With late September in Major League Baseball comes clinching season. We've already seen all six divisions clinched. With those clinchings (yes, we can use that as a word in sports even if it's not technically a word) come over-the-top champagne-and-beer filled celebrations in the clubhouse.
Stuff like this:
Now, the Red Sox situation was actually a pretty funny one. They had just lost on a walk-off grand slam to their bitter rivals, the Yankees. It seems awkward to be celebrating so strongly after a loss like that, but there's no reason to let one moment outshine the entire season of work the Red Sox have done. They earned the AL East title and, as such, earned the right to let loose (we'll get to that in a second).
As an aside, how hilarious would it have been if they didn't wait until they got to the clubhouse to celebrate and instead there were dueling on-field celebrations? The Yankees going crazy about the walk-off granny and the Red Sox going nuts about their division title? ( Hat-tip to David on Twitter for that one) It actually might have been my favorite baseball celebration of all-time.
Regardless, the Red Sox were the sixth celebration of the sort we've seen this year and that's not even 1/3 of the way through. Here's how the clinch celebrations break down:
- Six division champions
- Four wild-card qualifiers
- Two wild-card winners
- Four divisional series winners
- Two league champions
- One World Series champion
That's 19 champagne and beer drenched clubhouse scenes in the span of roughly six weeks.
Some will argue that's excessive and, yes, it probably is. Further, some will argue that this is somehow a bad thing. To them, I say ...
The Major League Baseball season is six months, but the players actually start six weeks before that. They play five (rarely), six or seven days a week, every week, once the season begins -- save for the All-Star break week, when they only have to play three games.
No other sport has a schedule like this. I'm not going to suggest baseball is superior in any physical aspect, but getting through this marathon and accomplishing something like a division title or even a wild card is cause for celebration in my book. Just think about that for a second, it's 162 games. Let them go nuts and enjoy the night, blowing off the steam of so many games. By this point, they've more than earned that right.
Naysayers might say teams shouldn't be celebrating until they've achieved the ultimate goal or at least advanced to the World Series, but that's for the management of the team to decide. We as fans or media don't get to tell the players when they are allowed to have fun. And what's the point of being such a stick in the mud that "people excitedly celebrating an achievement" is a thing that makes one annoyed or even angry?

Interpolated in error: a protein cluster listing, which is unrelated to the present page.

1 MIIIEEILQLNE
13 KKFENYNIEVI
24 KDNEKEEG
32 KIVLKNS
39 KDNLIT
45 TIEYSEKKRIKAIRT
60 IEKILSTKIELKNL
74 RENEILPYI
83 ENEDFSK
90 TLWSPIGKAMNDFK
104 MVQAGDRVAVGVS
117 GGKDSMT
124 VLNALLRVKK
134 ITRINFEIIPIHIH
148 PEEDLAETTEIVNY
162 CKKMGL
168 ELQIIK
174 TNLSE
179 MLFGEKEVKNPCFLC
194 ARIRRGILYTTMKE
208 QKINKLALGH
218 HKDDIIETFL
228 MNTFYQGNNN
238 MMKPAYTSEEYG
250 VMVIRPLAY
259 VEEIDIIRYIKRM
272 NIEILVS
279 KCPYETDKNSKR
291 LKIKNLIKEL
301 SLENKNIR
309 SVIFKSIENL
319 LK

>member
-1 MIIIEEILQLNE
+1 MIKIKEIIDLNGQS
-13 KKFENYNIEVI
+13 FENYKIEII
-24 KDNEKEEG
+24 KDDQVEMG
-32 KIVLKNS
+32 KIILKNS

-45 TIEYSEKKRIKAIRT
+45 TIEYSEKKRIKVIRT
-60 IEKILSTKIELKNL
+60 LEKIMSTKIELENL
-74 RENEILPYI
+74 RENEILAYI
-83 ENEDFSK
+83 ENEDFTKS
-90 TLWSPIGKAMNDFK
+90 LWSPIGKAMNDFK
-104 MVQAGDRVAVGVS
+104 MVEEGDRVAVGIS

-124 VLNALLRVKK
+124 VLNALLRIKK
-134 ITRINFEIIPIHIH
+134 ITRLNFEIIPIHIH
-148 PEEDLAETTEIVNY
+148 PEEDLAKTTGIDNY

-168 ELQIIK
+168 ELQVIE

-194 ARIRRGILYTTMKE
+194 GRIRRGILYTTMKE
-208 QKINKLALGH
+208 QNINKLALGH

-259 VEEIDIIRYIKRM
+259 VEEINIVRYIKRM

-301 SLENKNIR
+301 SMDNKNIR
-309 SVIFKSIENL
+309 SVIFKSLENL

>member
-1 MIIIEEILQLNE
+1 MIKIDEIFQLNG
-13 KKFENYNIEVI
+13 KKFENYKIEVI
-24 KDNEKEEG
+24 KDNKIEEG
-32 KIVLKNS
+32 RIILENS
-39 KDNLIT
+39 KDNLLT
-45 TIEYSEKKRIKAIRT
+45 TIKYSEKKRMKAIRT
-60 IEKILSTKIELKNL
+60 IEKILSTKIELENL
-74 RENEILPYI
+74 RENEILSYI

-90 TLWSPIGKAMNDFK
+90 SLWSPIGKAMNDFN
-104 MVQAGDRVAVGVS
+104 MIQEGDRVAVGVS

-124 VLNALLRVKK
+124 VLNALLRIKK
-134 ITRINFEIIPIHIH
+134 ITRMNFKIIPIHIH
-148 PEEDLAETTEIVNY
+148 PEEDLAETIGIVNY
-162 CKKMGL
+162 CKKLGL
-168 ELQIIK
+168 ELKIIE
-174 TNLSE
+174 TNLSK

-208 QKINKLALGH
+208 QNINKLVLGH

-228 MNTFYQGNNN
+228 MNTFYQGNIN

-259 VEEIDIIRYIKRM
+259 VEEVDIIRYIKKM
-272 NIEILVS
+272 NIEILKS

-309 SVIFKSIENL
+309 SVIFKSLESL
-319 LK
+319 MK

Speaking of sticks in the mud, one of their favorite Straw Men to build these days involves "participation trophies." Just the other day, I saw someone on Twitter equate these celebrations to participation trophies. How utterly embarrassing. These are teams celebrating playoff berths, not opening day.
Plus, look at the number of playoff teams in the four major American sports:
Yes, MLB is totally handing out participation trophies. Great argument, Keyboard Warrior who hates fun.
Another one I see often is "act like you've been there before."
Why? Give me a strong reason why people aren't allowed to celebrate something in life they've accomplished, even if it's 1) Not a huge deal to other people; 2) Something they've accomplished before in life.
Spoiler: I won't be satisfied with your answer.
You don't get to legislate when people are allowed to be excited and the level of excitement/celebration that is acceptable, so long as it doesn't harm someone else. And no, "I'm annoyed because I don't like it" isn't harm.
It seems like almost everything these days is a referendum on some aspect of society for some people. The more and more I see it, the more I realize that some people just aren't happy unless they are finding some reason to be unhappy.
A bunch of professionals got through a grueling year and accomplished something. They would like to go crazy with an over-the-top celebration. Let them -- again, so long as they aren't hurting anyone. Feel free to do the same in your line of work (seriously, I would love to see office parties spraying champagne everywhere after a big deal is closed).
Life's too short to not enjoy it when the time calls for it. In Major League Baseball, there will be 19 times teams let loose and enjoy it in the clubhouse. I'll enjoy every minute of all 19. I recommend you do the same, but hey, to each his or her own.